Stivers says some schools need more money, education chief needs more powers, colleges need accountability

12/19/2013 01:19 PM

Kentucky should increase accountability for schools and universities along with funds in 2014, said Senate President Robert Stivers.

That includes looking increasing certain powers of the education commissioner — currently Terry Holliday — to keep a closer watch on how districts use state resources.

Stivers said he would look at “giving him potentially more pressure on the school systems.

“We may want to up the criteria and the sanctions if they don’t meet certain guidelines and give him the authority to do what he … deems necessary to bring these schools up,” Stivers said at 4:30. “We may want to give him more auditing tools.”

Stivers offers his assessment of the job Holliday has been doing at 5:00 of the interview segment.

Lawmakers have avoided making cuts to the SEEK formula, which is how school funding is divvied up to districts. But because enrollment in Kentucky schools has increased, it’s amounted to a cut in per-pupil funding over the last five years.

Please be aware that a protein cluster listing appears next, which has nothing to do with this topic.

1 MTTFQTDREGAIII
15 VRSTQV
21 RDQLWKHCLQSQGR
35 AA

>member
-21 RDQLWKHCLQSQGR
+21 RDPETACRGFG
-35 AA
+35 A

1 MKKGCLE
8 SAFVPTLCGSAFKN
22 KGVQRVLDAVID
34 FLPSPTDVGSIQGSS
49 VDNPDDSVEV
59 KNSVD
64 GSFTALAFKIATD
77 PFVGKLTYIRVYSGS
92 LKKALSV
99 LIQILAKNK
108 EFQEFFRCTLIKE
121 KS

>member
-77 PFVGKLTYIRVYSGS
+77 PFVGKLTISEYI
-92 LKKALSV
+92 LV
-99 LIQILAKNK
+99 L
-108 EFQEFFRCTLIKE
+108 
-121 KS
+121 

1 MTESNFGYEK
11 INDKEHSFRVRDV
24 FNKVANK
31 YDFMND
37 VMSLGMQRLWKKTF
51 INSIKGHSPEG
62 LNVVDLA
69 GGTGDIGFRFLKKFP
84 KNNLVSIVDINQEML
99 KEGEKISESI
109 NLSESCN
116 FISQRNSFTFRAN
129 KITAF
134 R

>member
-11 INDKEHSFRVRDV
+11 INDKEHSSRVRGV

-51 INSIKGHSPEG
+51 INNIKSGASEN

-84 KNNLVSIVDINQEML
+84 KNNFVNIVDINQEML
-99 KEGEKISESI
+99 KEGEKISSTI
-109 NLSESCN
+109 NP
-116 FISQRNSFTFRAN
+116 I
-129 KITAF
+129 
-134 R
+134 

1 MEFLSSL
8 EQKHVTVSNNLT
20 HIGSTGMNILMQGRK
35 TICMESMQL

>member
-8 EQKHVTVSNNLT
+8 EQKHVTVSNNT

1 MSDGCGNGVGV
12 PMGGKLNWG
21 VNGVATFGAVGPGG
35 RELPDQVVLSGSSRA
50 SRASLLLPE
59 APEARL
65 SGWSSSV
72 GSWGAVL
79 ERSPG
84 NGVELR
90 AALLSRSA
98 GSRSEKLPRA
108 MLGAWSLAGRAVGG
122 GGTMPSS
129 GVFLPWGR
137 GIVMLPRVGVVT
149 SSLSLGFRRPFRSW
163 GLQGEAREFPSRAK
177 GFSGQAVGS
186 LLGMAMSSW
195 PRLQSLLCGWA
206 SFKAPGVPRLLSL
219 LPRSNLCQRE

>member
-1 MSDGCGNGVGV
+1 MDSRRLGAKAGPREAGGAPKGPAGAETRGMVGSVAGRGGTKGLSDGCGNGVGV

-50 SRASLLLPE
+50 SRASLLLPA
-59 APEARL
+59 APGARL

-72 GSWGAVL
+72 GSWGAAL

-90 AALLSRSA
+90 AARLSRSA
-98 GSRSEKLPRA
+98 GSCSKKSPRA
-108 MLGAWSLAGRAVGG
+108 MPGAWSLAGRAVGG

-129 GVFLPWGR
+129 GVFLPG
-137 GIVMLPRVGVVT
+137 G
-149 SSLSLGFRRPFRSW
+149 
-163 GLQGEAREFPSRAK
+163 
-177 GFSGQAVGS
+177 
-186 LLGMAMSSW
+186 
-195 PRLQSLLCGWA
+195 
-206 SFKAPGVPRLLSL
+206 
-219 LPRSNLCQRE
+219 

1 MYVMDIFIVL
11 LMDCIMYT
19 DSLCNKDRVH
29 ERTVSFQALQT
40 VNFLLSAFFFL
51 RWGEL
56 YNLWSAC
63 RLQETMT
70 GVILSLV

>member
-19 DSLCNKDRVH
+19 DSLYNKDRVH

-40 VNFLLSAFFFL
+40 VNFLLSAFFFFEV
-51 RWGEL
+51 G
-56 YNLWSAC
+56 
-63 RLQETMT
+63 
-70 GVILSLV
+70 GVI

Education funding should be a top priority in the next budget, but Stivers said lawmakers should first examine the finances of the 173 school districts and how they spend state funds.

“There are certain needs,” Stivers told Pure Politics in an interview this week. “… But why aren’t we talking about how to use the money as much as how much money is being used?”

Stivers suggested taking a stronger look at charter schools, for instance.

Like K-12 education, Kentucky colleges and universities should be held accountable to make sure they’re graduating the type of trained workers that businesses need.

He said he has appreciated the work the eight public universities have done as state funding has shrunk over the last five years to 2005-06 levels for most of the universities.

“But I’m going to be very critical about why do you have 150 elementary education teachers when there’s only a demand for 20. But then you come in and hear the Microsofts of the world or an Apples of the world or the entities that need computer programming say that we’re 10,000 short for Kentucky,” he said.

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